However, now the teens claims of expulsion have thrown the school into chaos because of the resulting anger generated by Flyte's false claims. The school has been faced with threats of arson and violence. The school superintendent Roger Woehl says he received 10,000 emails. Woehl: "He has disrupted the school. This is clearly a behavior we don't find acceptable."

On his website, Flyte appears proud of the coverage his story has received, even leading readers to the Oregonian, which today revealed the student's hoax.

I include that last paragraph because it refers to a reliance on the Oregonian for information on "the real story," a source who put the word "lie" in their headline. (Not to get off on too much of a tangent, but how many years and chances has The O had to consider using the word in reference to the Bush administration, and they just can't bring themselves to it? But a high school kid you can toss the word around with, I guess.)

This strikes me as another example of authority-parroting we see in the national media's response to official statements and releases: whatever they say is sold at face value in the media reports. At the local level, this is the paper accepting the district's version without evaluating the claim being made. Not only did Flyte disclaim that he was officially expelled (and thus can't have lied), The O accepts what did happen from the district wholesale. The response in fact can be entirely consistent with Flyte's version, except for the part about it not being mandatory--which Flyte calls an outright lie in the paper's account. Otherwise, they agree that the administration told him to finish school at the community college, and they would pay.

They would pay. If Flyte were agreeing to the transfer (thus showing it to be voluntary perhaps), why would the district pay for his education elsewhere? You only pay if your actions are responsible for the student finishing elsewhere, or if you are generally responsible for the student regardless of where they attend. The district was willing to pay to get rid of Flyte. And Flyte is correct that the spokesperson does not (cannot) refer to disturbances other than attendance issues prior to the current school year. So the paper also accepts unchallenged that the "transfer" is based on performance rather than insubordination, apparently without any review of that performance.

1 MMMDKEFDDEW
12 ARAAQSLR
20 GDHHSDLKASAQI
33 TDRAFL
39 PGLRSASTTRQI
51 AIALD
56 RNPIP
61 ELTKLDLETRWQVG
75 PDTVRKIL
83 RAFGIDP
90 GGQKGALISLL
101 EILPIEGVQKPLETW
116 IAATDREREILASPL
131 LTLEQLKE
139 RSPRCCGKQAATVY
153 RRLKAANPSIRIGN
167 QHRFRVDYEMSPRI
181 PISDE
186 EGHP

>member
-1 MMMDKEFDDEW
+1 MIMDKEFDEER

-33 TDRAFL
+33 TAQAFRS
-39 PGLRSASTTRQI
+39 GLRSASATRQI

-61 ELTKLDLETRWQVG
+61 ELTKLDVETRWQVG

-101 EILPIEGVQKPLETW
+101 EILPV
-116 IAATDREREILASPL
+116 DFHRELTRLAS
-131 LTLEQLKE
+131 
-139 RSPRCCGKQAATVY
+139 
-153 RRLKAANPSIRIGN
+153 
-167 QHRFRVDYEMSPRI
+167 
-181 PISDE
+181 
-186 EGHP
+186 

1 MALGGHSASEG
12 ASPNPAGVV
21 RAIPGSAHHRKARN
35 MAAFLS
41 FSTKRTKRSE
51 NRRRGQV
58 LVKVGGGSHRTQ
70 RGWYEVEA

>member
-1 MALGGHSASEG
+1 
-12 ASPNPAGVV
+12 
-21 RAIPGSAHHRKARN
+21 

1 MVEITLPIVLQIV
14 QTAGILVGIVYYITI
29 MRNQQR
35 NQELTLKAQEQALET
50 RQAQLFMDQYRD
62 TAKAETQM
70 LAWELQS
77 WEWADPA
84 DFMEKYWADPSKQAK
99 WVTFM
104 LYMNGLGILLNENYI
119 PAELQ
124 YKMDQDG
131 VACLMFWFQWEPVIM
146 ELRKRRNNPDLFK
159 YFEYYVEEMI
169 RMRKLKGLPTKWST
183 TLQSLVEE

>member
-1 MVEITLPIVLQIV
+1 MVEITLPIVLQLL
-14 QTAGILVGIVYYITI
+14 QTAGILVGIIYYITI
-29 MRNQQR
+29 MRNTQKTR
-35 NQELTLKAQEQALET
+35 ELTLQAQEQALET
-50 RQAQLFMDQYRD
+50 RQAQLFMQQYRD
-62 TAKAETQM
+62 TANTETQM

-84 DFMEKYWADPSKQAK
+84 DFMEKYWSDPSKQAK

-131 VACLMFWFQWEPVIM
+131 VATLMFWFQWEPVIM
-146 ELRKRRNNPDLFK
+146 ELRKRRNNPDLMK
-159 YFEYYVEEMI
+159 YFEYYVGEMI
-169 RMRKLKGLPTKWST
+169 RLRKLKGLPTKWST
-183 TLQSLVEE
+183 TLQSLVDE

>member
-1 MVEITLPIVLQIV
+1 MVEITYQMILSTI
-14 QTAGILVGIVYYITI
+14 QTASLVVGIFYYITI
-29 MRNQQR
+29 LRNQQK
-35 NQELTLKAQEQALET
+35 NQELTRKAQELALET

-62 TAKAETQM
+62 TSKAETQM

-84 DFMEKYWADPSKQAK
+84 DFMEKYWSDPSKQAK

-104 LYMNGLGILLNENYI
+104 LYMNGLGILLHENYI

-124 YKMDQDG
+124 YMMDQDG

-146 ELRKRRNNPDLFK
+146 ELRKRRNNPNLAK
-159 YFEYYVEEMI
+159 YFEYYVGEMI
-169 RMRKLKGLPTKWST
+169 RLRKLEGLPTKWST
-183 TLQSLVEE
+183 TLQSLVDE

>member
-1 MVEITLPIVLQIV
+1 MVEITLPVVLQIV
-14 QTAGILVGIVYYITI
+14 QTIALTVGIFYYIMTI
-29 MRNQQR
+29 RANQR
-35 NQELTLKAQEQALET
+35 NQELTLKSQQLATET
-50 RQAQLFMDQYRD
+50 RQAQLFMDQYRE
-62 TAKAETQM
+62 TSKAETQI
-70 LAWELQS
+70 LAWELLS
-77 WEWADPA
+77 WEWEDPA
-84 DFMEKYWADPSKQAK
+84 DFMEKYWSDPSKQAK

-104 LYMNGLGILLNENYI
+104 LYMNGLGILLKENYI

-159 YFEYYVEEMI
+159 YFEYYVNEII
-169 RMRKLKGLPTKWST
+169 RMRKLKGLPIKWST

So if MSNBC or The Advocate or any of the blogs like Pam's House Blend want to claim to have been burned--essentially to spread the word that Flyte's claims are a hoax--they have to have ignored Flyte's commentary, and/or an analysis of the competing accounts to see where the truth lay. One blog I saw even said, "See, this is why I wait on stories before I blog them, to get the truth," before accepting the hoax story.

To the credit of some sites--like GRW--they have subsequently returned to Flyte's site and now do see a conflict of accounts that they want to learn more about. Blogs that update and correct themselves are very good things, but often the damage is done and the spillover effect splashes into comments and down the blogging chain. And the national media may never follow up on the story, leaving it in a frozen state from the first day or two of the story forever.

Some are seeing Flyte's eventual reinstatement as the fact that proves Flyte's expulsion a lie, but the reinstatement was a week later, after his initial claim. I think the reinstatement actually bolsters the case that the district's action wasn't about attendance.

More to come if it warrants.